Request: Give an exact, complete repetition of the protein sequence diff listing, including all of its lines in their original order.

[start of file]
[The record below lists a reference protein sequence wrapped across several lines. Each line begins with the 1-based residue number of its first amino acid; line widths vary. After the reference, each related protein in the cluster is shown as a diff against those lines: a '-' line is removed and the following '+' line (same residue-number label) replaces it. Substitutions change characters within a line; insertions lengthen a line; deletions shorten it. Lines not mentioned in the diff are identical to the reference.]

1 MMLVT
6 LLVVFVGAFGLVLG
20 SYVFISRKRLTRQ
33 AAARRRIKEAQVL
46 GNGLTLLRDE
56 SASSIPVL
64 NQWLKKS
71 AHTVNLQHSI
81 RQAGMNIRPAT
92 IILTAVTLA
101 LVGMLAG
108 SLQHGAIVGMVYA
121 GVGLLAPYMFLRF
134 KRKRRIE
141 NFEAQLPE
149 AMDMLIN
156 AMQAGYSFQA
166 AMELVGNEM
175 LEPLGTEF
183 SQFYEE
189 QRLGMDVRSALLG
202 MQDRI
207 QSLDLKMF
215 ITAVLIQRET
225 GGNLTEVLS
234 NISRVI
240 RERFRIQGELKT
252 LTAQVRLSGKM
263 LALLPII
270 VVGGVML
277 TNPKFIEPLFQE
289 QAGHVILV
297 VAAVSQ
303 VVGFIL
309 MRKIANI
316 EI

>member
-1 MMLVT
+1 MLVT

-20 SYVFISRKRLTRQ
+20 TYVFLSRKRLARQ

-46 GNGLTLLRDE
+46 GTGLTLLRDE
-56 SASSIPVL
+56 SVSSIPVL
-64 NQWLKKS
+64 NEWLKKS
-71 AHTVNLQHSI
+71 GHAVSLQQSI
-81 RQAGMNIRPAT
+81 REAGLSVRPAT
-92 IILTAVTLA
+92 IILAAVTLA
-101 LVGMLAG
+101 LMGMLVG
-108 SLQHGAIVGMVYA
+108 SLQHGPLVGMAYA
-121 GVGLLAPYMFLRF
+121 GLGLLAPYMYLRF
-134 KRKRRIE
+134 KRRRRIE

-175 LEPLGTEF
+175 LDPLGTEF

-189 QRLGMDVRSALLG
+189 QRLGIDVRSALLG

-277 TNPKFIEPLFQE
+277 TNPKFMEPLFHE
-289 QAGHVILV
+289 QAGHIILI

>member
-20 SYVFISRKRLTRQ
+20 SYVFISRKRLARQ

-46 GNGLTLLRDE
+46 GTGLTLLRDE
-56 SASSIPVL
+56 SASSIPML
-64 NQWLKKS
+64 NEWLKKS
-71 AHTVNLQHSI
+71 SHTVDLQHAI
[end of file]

[The record below lists a reference protein sequence wrapped across several lines. Each line begins with the 1-based residue number of its first amino acid; line widths vary. After the reference, each related protein in the cluster is shown as a diff against those lines: a '-' line is removed and the following '+' line (same residue-number label) replaces it. Substitutions change characters within a line; insertions lengthen a line; deletions shorten it. Lines not mentioned in the diff are identical to the reference.]

1 MMLVT
6 LLVVFVGAFGLVLG
20 SYVFISRKRLTRQ
33 AAARRRIKEAQVL
46 GNGLTLLRDE
56 SASSIPVL
64 NQWLKKS
71 AHTVNLQHSI
81 RQAGMNIRPAT
92 IILTAVTLA
101 LVGMLAG
108 SLQHGAIVGMVYA
121 GVGLLAPYMFLRF
134 KRKRRIE
141 NFEAQLPE
149 AMDMLIN
156 AMQAGYSFQA
166 AMELVGNEM
175 LEPLGTEF
183 SQFYEE
189 QRLGMDVRSALLG
202 MQDRI
207 QSLDLKMF
215 ITAVLIQRET
225 GGNLTEVLS
234 NISRVI
240 RERFRIQGELKT
252 LTAQVRLSGKM
263 LALLPII
270 VVGGVML
277 TNPKFIEPLFQE
289 QAGHVILV
297 VAAVSQ
303 VVGFIL
309 MRKIANI
316 EI

>member
-1 MMLVT
+1 MLVT

-20 SYVFISRKRLTRQ
+20 TYVFLSRKRLARQ

-46 GNGLTLLRDE
+46 GTGLTLLRDE
-56 SASSIPVL
+56 SVSSIPVL
-64 NQWLKKS
+64 NEWLKKS
-71 AHTVNLQHSI
+71 GHAVSLQQSI
-81 RQAGMNIRPAT
+81 REAGLSVRPAT
-92 IILTAVTLA
+92 IILAAVTLA
-101 LVGMLAG
+101 LMGMLVG
-108 SLQHGAIVGMVYA
+108 SLQHGPLVGMAYA
-121 GVGLLAPYMFLRF
+121 GLGLLAPYMYLRF
-134 KRKRRIE
+134 KRRRRIE

-175 LEPLGTEF
+175 LDPLGTEF

-189 QRLGMDVRSALLG
+189 QRLGIDVRSALLG

-277 TNPKFIEPLFQE
+277 TNPKFMEPLFHE
-289 QAGHVILV
+289 QAGHIILI

>member
-20 SYVFISRKRLTRQ
+20 SYVFISRKRLARQ

-46 GNGLTLLRDE
+46 GTGLTLLRDE
-56 SASSIPVL
+56 SASSIPML
-64 NQWLKKS
+64 NEWLKKS
-71 AHTVNLQHSI
+71 SHTVDLQHAI